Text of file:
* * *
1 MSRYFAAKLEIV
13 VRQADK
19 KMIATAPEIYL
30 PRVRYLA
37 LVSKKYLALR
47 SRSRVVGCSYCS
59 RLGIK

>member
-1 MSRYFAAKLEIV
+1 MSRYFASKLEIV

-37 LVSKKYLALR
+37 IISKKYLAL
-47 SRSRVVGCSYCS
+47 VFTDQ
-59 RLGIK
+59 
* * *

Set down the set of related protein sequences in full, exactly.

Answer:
1 MSRYFAAKLEIV
13 VRQADK
19 KMIATAPEIYL
30 PRVRYLA
37 LVSKKYLALR
47 SRSRVVGCSYCS
59 RLGIK

>member
-1 MSRYFAAKLEIV
+1 MSRYFASKLEIV

-37 LVSKKYLALR
+37 IISKKYLAL
-47 SRSRVVGCSYCS
+47 VFTDQ
-59 RLGIK
+59 